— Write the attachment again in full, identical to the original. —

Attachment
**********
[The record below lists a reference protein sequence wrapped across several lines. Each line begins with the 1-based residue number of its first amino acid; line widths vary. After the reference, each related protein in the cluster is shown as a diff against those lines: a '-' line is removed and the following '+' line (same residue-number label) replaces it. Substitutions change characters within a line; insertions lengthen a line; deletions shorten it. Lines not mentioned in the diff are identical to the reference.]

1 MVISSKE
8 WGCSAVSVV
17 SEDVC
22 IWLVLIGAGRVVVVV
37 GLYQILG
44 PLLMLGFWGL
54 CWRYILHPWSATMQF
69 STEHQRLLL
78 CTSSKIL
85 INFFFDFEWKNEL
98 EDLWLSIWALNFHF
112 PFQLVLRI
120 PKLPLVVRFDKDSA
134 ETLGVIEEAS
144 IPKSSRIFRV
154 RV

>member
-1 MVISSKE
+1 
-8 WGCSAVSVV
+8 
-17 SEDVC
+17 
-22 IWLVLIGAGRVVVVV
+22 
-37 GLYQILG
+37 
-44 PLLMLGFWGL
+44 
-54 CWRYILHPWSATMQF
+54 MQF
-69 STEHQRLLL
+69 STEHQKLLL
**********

[The record below lists a reference protein sequence wrapped across several lines. Each line begins with the 1-based residue number of its first amino acid; line widths vary. After the reference, each related protein in the cluster is shown as a diff against those lines: a '-' line is removed and the following '+' line (same residue-number label) replaces it. Substitutions change characters within a line; insertions lengthen a line; deletions shorten it. Lines not mentioned in the diff are identical to the reference.]

1 MVISSKE
8 WGCSAVSVV
17 SEDVC
22 IWLVLIGAGRVVVVV
37 GLYQILG
44 PLLMLGFWGL
54 CWRYILHPWSATMQF
69 STEHQRLLL
78 CTSSKIL
85 INFFFDFEWKNEL
98 EDLWLSIWALNFHF
112 PFQLVLRI
120 PKLPLVVRFDKDSA
134 ETLGVIEEAS
144 IPKSSRIFRV
154 RV

>member
-1 MVISSKE
+1 
-8 WGCSAVSVV
+8 
-17 SEDVC
+17 
-22 IWLVLIGAGRVVVVV
+22 
-37 GLYQILG
+37 
-44 PLLMLGFWGL
+44 
-54 CWRYILHPWSATMQF
+54 MQF
-69 STEHQRLLL
+69 STEHQKLLL